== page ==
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Steele Clevenger, Editor-in-Chief and Creative Director

Sarcastic. Artistic. Enthusiastic. These are three words Steele Clevenger would use to describe herself. A senior at Jesuit High School and a veteran journalism...

Progress needed on responsive race education


Jenelle Gaerlan

Students at Jesuit have disappointingly limited educational exposure to discussions on race and identity.

Jesuit stresses the purposeful pursuit of social equity and awareness in one of its five student profile attributes: “Committed to Doing Justice.” In Peace and Justice and with inclusivity-oriented school events such as the Martin Luther King assembly and Multicultural Week, Jesuit clearly includes racial justice under the umbrella of social justice issues it seeks to expose students to.

Yet save an inevitably brief intro about the realities of racism in Peace and Justice, the times race is explicitly tackled in the classroom, in an educational environment, number very few. Many students, unless they actively seek out race education themselves, exit Jesuit with at best a surface-level, bare-minimum understanding of what marginalization means, of the aggressions both systemic and individual that compose America’s tumultuous, frustrating, ignorance-ridden racial landscape. This level of ignorance is inevitable without consistent, purposeful exposure to race and mandatory racial discussions beyond assemblies.

Depending on their English class, sophomores may read The Other Wes Moore, or All American Boys, or American Born Chinese, and discuss stereotypes and discrimination from a literary lens. Students may spend a couple U.S. History classes absorbing a strictly factual account of the Chinese Exclusion Acts or the Civil Rights era. The quality of a student’s race education is dependent upon the classes they take, and even if they maximize their exposure to discussions about race, no curriculum across different departments at Jesuit specifically embeds comprehensive, continuing, multi-year education about many critical aspects of race.

Inevitably, of course, race does intersect with certain disciplines at Jesuit. Problematically, however, many of Jesuit’s rare classroom-based explorations of race are completely unrelated to what they learn about race in the next class, making it next to impossible for students, particularly those without experience with racial discrimination, to draw connections or actually develop a nuanced understanding of racism and racial identity.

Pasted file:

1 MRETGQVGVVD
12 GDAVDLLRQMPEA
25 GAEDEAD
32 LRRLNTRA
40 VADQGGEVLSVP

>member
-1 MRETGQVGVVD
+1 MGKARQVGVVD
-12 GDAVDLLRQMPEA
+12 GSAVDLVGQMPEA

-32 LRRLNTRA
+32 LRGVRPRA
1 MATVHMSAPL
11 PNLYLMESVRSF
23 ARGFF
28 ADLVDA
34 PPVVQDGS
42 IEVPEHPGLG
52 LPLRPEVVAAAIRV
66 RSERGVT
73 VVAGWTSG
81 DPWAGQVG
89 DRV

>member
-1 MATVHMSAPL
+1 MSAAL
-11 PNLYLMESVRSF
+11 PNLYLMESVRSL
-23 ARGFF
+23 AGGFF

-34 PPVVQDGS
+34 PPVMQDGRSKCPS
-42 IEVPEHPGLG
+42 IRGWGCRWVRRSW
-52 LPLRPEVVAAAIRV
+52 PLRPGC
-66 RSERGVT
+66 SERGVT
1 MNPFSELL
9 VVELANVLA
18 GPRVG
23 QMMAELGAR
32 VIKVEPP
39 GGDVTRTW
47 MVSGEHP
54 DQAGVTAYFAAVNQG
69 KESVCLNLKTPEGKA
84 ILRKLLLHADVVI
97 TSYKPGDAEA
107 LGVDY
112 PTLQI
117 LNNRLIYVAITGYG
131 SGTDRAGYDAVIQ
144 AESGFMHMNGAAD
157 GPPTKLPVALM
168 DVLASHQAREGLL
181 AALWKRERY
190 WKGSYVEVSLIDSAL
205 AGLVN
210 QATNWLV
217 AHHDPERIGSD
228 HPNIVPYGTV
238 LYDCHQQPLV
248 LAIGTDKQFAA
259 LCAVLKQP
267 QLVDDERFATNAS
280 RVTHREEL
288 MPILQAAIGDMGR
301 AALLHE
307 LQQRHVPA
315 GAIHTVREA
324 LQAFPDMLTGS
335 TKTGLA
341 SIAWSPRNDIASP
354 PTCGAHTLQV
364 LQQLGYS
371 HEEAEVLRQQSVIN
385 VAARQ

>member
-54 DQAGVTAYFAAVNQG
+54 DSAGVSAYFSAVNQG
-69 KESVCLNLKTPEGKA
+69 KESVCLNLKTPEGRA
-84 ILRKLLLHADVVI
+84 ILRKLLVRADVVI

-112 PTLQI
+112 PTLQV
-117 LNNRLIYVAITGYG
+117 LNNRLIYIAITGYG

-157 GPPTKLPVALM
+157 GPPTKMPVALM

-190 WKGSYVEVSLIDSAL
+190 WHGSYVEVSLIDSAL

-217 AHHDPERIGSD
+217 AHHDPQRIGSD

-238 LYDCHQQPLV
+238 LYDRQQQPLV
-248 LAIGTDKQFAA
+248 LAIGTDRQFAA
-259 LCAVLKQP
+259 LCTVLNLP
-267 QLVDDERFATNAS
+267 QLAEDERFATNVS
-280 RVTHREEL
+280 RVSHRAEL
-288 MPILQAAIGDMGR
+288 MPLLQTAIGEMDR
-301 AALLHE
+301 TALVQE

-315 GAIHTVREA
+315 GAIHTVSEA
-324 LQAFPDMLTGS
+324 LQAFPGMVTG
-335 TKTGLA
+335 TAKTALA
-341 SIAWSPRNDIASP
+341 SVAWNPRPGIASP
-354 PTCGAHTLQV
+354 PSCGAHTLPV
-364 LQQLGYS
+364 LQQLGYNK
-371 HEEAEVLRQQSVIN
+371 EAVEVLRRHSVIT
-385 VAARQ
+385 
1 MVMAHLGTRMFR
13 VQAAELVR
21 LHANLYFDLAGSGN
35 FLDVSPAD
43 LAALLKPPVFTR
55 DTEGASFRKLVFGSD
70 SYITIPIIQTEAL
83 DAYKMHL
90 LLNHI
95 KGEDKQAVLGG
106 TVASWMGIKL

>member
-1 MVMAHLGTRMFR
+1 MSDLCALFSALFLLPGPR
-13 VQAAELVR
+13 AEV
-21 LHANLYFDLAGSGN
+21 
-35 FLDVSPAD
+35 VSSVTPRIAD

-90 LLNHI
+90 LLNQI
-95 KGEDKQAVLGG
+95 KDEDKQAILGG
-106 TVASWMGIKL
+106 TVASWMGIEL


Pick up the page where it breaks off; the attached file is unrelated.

Students will obviously struggle with applying the diverse cultural experiences of authors they read in English class to the historical atrocities and institutional racism they learn about in Theology or History when there’s no continuous, interconnected educational progression guiding their understanding of race and culture. Worse yet, many topical racial issues, including issues that affect how students themselves respond to race and treat their classmates of color, go completely untouched. There are students who will leave Jesuit and never once engage in critical, intentional classroom discussions about their own implicit biases, about microaggressions, about cultural appropriation or police brutality or affirmative action.

Each and every student should be exposed to uncomfortable discussions from freshman to senior year, routinely revisiting more challenging topics and receiving exposure to cumbersome racial and cultural controversies. Without this curriculum-embedded emphasis on cultural responsiveness, many students miss out on participating in crucial, contentious political and cultural conversations, and their insularity leaves them unprepared to engage with those issues once they leave Jesuit. 

Case in point: when Mosely Watta performed at the Martin Luther King assembly, he informed the student body that he would refrain from sharing his piece on cultural appropriation, which included mention of the n-word, because he didn’t feel we were ready to handle that topic—yet. Considering his audience included 14-year-old freshmen, his rationale made sense, but the connotation of the word “yet” suggests that we as a school will eventually broach discussions about cultural appropriation and have the capacity to grapple with its cultural complexity. With no intentional sequence for students to develop racial literacy skills, and no designated course that explores cultural appropriation, it’s doubtful that each and every student will ever get the chance to have a mature conversation about the n-word.